Occurs on wide range of soils from red sands to heavy black clays, mostly, but not always, well drained, and with pH from 6 to 8.9.  In cultivation, grows best on  deep, fertile, well-drained, near neutral clays and clay loams, usually of alluvial origin or derived from basic igneous rocks (basalt, andesite).  Performance is less reliable on soils with pH much less than 6 unless heavily limed, or those with a hard-setting A horizon.  More demanding than most tropical legumes for molybdenum.  Very sensitive to manganese (more so than Trifolium repens) and aluminium toxicity (similar to Trifolium repens), both of which are alleviated by additions of lime.  Symptoms of Mn toxicity include interveinal chlorosis and leaf puckering.  Moderately tolerant of salinity, some genotypes more so than others.  Of the twining legumes, N. wightii is best adapted to neutral fertile soils, Centrosema molle (pubescens) to acid fertile soils, and Macrotyloma axillare and Macroptilium atropurpureum to acid, only moderately fertile soils.


Originates from areas with average annual rainfall from 550 to 1,650 mm, mostly 750‒1,000 mm.  Cultivars are usually grown in areas with a summer dominant rainfall, with annual averages between 800 and 1,500 mm.  It is not successful in areas of much higher rainfall.  N. wightii is generally quite drought tolerant, although this varies among ecotypes.  Grows best in well-drained soils, but tolerates a degree of waterlogging, some accessions being collected in depressions and on swamp margins.  Tolerates short periods of flooding although not normally grown on flood-prone land.


Most evaluated material originates from tropical east Africa, where it occurs mostly at >1,000 (and up to 2,450) m asl, and from southern Africa to 33º S, largely at lower elevations (but sometimes to 1,750 m asl).  Average annual temperatures vary from as low as 15 ºC to about 25 ºC, sometimes with a lowest average monthly minimum of  5 or 6 ºC, and subject to frosts.  Foliage and finer stems are killed by frost causing leaf shedding, but plants recover from buds on the older, less affected stems, and from the low crown.  Up to 50% of plants may be killed if temperatures fall below -10 ºC.  Optimum day/night temperature regime for growth 30/25 ºC, with growth slowing at 16 °C and ceasing at 13°C.


Found in grassland, and shaded situations in bushland, thicket and woodland.  Moderately shade tolerant, and can be grown successfully under trees in open forest and woodland.  Twines towards the light when growing among taller grasses.

Reproductive development

A short-day plant. Cultivars have been selected partly on the basis of flowering time.


N. wightii is relatively slow to establish, and should not be grazed too soon after emergence.  Under normal conditions, mixed grass/legume pastures can be grazed 7‒8 weeks after sowing, but then only with sufficient grazing pressure to reduce the grass competition for the young legume plants.  In the following season once the legume is fully established, the pasture can be rotationally grazed, leaving at least a 20 cm stubble after each grazing.  It is intolerant of continuous intensive grazing.  Even if not being used as standover feed, it is advisable to exclude stock towards the end of the growing season every few years to facilitate legume build-up accompanied by flowering and seeding to assist legume persistence.  Longer periods of de-stocking may be necessary for shrubby weed suppression.


Overcomes the damaging effects of fire by virtue of low or buried crown, and setting large amounts of hard seed that germinate following fire.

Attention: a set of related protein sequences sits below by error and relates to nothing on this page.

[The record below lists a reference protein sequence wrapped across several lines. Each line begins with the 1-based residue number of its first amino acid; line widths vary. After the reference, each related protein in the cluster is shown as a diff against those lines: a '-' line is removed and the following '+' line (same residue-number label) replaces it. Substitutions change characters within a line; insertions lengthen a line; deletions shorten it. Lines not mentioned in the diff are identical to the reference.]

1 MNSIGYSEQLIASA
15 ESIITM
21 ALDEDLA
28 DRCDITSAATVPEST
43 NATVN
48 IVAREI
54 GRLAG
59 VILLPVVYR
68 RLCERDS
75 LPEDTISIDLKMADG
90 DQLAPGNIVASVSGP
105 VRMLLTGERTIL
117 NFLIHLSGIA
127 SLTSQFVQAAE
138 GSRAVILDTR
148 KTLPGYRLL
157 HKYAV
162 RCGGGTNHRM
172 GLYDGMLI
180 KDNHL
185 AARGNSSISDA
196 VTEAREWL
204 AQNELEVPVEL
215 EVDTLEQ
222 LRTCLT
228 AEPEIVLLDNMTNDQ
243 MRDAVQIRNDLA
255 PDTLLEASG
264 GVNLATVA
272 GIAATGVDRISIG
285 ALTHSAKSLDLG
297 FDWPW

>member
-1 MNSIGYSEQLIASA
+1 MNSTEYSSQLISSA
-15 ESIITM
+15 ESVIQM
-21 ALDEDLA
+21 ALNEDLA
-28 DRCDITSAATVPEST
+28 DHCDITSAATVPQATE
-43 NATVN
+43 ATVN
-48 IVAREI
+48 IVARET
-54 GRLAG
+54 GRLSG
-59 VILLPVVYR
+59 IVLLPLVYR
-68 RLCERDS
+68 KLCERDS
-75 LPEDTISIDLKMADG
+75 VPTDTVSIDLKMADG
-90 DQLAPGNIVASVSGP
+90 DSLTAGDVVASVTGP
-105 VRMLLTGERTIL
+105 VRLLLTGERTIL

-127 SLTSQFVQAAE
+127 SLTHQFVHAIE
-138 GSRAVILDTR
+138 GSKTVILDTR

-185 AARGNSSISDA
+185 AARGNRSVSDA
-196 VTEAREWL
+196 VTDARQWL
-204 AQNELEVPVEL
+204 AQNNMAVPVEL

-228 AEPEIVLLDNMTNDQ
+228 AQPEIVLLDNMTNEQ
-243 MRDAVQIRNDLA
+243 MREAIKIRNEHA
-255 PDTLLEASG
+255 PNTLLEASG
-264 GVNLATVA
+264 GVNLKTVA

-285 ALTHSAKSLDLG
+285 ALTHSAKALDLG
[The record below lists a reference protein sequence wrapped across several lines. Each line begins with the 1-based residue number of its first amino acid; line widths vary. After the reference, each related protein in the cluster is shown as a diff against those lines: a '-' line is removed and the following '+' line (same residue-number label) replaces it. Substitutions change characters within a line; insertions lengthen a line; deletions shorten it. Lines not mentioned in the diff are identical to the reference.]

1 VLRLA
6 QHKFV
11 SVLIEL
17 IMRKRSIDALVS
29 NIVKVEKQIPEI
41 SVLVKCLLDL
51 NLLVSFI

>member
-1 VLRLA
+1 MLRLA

Guidelines for establishment and management of sown forages.


Hard seed levels in manually harvested seed are frequently of the order of 80‒90%.  Larger samples can be mechanically scarified, and smaller samples treated with concentrated sulphuric acid for 25 minutes or hot water at 70 ºC for 10 minutes.  Commercial seed has usually been sufficiently scarified during the harvesting and threshing process.  N. wightii is fairly promiscuous in its rhizobial relationships, but is best inoculated with CB 756 (Australia), SFS 288 or SFS 404 (Brazil), or MG 5013 (Malawi).  Seed can be broadcast onto the surface of a well-prepared seedbed, or drilled to to a depth of 1‒2 cm at seeding rates of 1‒5 kg/ha, and rolled with a heavy roller.  Germination is best at moderate temperatures, and declines markedly above 37 °C.  Seedlings are initially slow, but vigour improves with the development of effective nodulation.  With good conditions, ground cover can be achieved by about 2 months from sowing.


N. wightii requires fertile soil, and deficiencies or toxicities must be corrected for a productive stand.  Main nutrients to consider are calcium, phosphorus, sulphur and molybdenum.  On very fertile soils, no fertilizer may be required, but as a guide, a suitable establishment dressing is 40 kg/ha P together with 200 g Mo (= 600 g Mo trioxide or 300 g of Na molybdate).  Follow-up dressings of 20 kg/ha P every 1 or 2 years, and 100 g/ha Mo every 3 years may be necessary.  Need for copper should be monitored in areas of known Cu deficiency, since Mo and Cu are antagonistic.  Work has shown that the presence of VAM fungi (Acaulospora longula + A. morrowae) can improve P uptake in low P soils.

Compatibility (with other species)

The slow seedlings can be smothered by initial grass or weed growth if steps are not taken to reduce this competition.  Cutting or grazing to about 15 cm every 9 weeks helps to minimise competition.

Companion species

Grasses:  Chloris gayana, Digitaria eriantha (pangola grass), Megathyrsus maximusCenchrus clandestinus, C. purpureus, Setaria sphacelataUrochloa decumbens.

Legumes:  Macroptilium atropurpureum, Macrotyloma axillare, Leucaena leucocephala.

Pests and diseases